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Hiram Hutto - El Dareer Debate - October 1974

Schedule Of Services:

Sunday Morning:
Bible Study   9:00
Worship      10:00

Sunday Evening:
Worship       5:00

Wednesday Evening:
Bible Study   7:00

 

 

Jackson Drive's Address:

1110 Jackson Drive Athens, Alabama 35611

 

Preacher:

Scott Richardson

 

Elders:

Owen Griggs

Tim Hamilton

Jackson Drive

Admonisher

                                                                                                        January 10, 2016


Vice versus Virtue (2) The Battle with Illicit Conduct



Now the deeds of the flesh are evident, which are: immorality, impurity, sensuality, 20 idolatry, sorcery, enmities, strife, jealousy, outbursts of anger, disputes, dissensions, factions, 21 envying, drunkenness, carousing, and things like these, of which I forewarn you, just as I have forewarned you, that those who practice such things will not inherit the kingdom of God. 22 But the fruit of the Spirit is love, joy, peace, patience, kindness, goodness, faithfulness, 23 gentleness, self-control; against such things there is no law. 24 Now those who belong to Christ Jesus have crucified the flesh with its passions and desires. 25 If we live by the Spirit, let us also walk by the Spirit. (Galatians 5:19-25)

We have previously noted the conflict of which Paul writes to the Galatian Christians. This is the conflict between the vice and virtue, sin and righteousness, flesh and Spirit. Paul lists for us works or actions that result from fleshly attitudes. This is not the first or only tie that Paul reminds us that if our minds are fleshly, so will be our actions. “For the mind set on the flesh is death, but the mind set on the Spirit is life and peace, because the mind set on the flesh is hostile toward God; for it does not subject itself to the law of God, for it is not even able to do so, and those who are in the flesh cannot please God” (Romans 8:6-8). “And you were dead in your trespasses and sins, in which you formerly walked according to the course of this world, according to the prince of the power of the air, of the spirit that is now working in the sons of disobedience. Among them we too all formerly lived in the lusts of our flesh, indulging the desires of the flesh and of the mind, and were by nature children of wrath, even as the rest” (Ephesians 2:1-3).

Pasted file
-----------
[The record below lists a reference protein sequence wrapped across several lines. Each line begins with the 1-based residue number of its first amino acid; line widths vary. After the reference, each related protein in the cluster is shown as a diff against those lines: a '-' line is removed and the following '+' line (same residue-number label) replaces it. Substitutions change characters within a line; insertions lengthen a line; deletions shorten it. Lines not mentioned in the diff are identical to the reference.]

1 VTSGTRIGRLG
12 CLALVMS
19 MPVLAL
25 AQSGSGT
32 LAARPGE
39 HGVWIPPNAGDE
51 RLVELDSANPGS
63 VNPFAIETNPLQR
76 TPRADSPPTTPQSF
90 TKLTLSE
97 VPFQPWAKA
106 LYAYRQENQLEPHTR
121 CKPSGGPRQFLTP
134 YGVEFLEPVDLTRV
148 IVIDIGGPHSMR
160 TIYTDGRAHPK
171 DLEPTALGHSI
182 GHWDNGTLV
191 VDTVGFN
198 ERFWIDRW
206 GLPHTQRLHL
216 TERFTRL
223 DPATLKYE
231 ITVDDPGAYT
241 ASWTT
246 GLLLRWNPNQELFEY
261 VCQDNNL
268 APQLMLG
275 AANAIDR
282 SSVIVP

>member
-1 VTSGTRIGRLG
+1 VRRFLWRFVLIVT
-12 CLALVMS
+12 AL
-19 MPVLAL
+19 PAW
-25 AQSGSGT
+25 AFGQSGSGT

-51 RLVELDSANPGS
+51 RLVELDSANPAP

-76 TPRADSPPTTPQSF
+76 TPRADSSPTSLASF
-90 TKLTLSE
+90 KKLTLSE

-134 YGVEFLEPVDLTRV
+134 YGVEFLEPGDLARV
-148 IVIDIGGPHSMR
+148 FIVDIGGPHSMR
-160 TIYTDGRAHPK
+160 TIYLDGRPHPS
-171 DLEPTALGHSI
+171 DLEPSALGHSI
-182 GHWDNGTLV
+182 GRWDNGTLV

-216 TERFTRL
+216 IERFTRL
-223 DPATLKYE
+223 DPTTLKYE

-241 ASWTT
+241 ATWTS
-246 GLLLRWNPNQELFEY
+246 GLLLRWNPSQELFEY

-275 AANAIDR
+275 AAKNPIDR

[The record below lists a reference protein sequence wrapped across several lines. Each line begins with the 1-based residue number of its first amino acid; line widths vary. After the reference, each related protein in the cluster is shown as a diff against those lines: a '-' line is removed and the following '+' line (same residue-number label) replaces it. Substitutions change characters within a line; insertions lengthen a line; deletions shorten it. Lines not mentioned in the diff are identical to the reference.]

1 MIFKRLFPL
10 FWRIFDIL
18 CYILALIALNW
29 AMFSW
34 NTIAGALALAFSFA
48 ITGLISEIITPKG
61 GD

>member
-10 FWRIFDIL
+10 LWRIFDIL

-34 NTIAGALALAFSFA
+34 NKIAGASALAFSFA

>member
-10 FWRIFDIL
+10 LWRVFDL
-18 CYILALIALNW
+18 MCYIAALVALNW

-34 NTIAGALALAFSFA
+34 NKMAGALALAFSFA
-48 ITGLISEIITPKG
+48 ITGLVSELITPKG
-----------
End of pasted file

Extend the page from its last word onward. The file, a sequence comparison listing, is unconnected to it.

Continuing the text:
The only way to combat the thinking and actions of the flesh is by walking after the Spirit, that is, thinking and acting as God’s word instructs—evidence of having the fruit of the Spirit present in your heart with the resulting actions. Having His fruit bears fruit. It is recognizable. In preparing the way for the Christ, John also tried to get the Jews of his day to understand that having a right heart would lead to right actions. “Therefore bear fruits in keeping with repentance, and do not begin to say to yourselves, ‘We have Abraham for our father,’ for I say to you that from these stones God is able to raise up children to Abraham. Indeed the axe is already laid at the root of the trees; so every tree that does not bear good fruit is cut down and thrown into the fire” (Luke 3:8-9).

In our text, Paul lists some of the multiple works of the flesh. The heart of fleshliness that brings about these actions is implied. However, notice that he writes of what the “fruit” of the Spirit “is,” not what the “fruits” of the Spirit “are.” The Spirit doesn’t have various kinds of fruits from which to pick and choose to suit our individual tastes. Paul describes what the fruit of the Spirit looks like—the characteristics of attitude that will not allow the works of the flesh to take place. Those who are Spirit-led will have all of these characteristics of heart. The message of God will become the very fabric of which the Christian is made.